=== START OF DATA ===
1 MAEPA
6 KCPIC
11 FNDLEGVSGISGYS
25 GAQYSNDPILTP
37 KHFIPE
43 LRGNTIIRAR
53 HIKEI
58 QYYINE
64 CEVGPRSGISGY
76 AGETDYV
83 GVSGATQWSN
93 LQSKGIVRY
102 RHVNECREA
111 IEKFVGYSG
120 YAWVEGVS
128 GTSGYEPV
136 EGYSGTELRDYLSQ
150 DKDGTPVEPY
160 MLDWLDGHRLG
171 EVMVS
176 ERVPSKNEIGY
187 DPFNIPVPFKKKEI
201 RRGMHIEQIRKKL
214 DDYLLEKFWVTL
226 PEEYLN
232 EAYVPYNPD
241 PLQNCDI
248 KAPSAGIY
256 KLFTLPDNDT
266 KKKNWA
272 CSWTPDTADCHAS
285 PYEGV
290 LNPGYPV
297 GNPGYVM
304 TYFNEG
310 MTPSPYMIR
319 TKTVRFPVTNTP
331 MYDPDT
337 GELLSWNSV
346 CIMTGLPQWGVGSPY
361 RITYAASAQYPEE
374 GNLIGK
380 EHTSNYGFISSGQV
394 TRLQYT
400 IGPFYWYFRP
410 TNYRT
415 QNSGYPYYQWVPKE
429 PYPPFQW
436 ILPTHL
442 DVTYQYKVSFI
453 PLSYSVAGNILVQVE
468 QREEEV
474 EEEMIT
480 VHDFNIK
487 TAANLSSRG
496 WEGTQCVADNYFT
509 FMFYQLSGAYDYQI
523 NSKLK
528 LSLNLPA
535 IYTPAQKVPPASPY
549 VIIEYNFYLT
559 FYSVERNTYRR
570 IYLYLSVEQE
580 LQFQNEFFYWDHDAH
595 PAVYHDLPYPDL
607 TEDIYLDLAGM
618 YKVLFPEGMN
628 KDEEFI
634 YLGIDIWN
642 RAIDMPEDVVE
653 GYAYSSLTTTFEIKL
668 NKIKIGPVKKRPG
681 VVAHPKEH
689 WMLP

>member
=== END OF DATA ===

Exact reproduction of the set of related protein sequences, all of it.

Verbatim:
1 MAEPA
6 KCPIC
11 FNDLEGVSGISGYS
25 GAQYSNDPILTP
37 KHFIPE
43 LRGNTIIRAR
53 HIKEI
58 QYYINE
64 CEVGPRSGISGY
76 AGETDYV
83 GVSGATQWSN
93 LQSKGIVRY
102 RHVNECREA
111 IEKFVGYSG
120 YAWVEGVS
128 GTSGYEPV
136 EGYSGTELRDYLSQ
150 DKDGTPVEPY
160 MLDWLDGHRLG
171 EVMVS
176 ERVPSKNEIGY
187 DPFNIPVPFKKKEI
201 RRGMHIEQIRKKL
214 DDYLLEKFWVTL
226 PEEYLN
232 EAYVPYNPD
241 PLQNCDI
248 KAPSAGIY
256 KLFTLPDNDT
266 KKKNWA
272 CSWTPDTADCHAS
285 PYEGV
290 LNPGYPV
297 GNPGYVM
304 TYFNEG
310 MTPSPYMIR
319 TKTVRFPVTNTP
331 MYDPDT
337 GELLSWNSV
346 CIMTGLPQWGVGSPY
361 RITYAASAQYPEE
374 GNLIGK
380 EHTSNYGFISSGQV
394 TRLQYT
400 IGPFYWYFRP
410 TNYRT
415 QNSGYPYYQWVPKE
429 PYPPFQW
436 ILPTHL
442 DVTYQYKVSFI
453 PLSYSVAGNILVQVE
468 QREEEV
474 EEEMIT
480 VHDFNIK
487 TAANLSSRG
496 WEGTQCVADNYFT
509 FMFYQLSGAYDYQI
523 NSKLK
528 LSLNLPA
535 IYTPAQKVPPASPY
549 VIIEYNFYLT
559 FYSVERNTYRR
570 IYLYLSVEQE
580 LQFQNEFFYWDHDAH
595 PAVYHDLPYPDL
607 TEDIYLDLAGM
618 YKVLFPEGMN
628 KDEEFI
634 YLGIDIWN
642 RAIDMPEDVVE
653 GYAYSSLTTTFEIKL
668 NKIKIGPVKKRPG
681 VVAHPKEH
689 WMLP

>member